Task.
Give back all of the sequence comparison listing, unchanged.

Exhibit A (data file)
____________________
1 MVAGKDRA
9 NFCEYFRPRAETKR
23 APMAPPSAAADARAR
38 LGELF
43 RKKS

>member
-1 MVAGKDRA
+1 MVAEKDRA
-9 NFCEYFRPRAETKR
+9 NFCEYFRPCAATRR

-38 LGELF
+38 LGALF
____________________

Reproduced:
1 MVAGKDRA
9 NFCEYFRPRAETKR
23 APMAPPSAAADARAR
38 LGELF
43 RKKS

>member
-1 MVAGKDRA
+1 MVAEKDRA
-9 NFCEYFRPRAETKR
+9 NFCEYFRPCAATRR

-38 LGELF
+38 LGALF